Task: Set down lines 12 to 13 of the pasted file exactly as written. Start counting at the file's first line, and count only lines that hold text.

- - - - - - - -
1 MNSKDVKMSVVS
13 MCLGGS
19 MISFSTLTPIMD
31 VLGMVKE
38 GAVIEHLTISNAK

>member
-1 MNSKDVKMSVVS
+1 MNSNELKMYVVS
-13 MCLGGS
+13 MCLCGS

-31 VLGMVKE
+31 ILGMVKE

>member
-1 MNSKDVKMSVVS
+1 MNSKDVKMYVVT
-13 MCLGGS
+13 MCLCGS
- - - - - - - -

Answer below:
+31 ILGMVKE

>member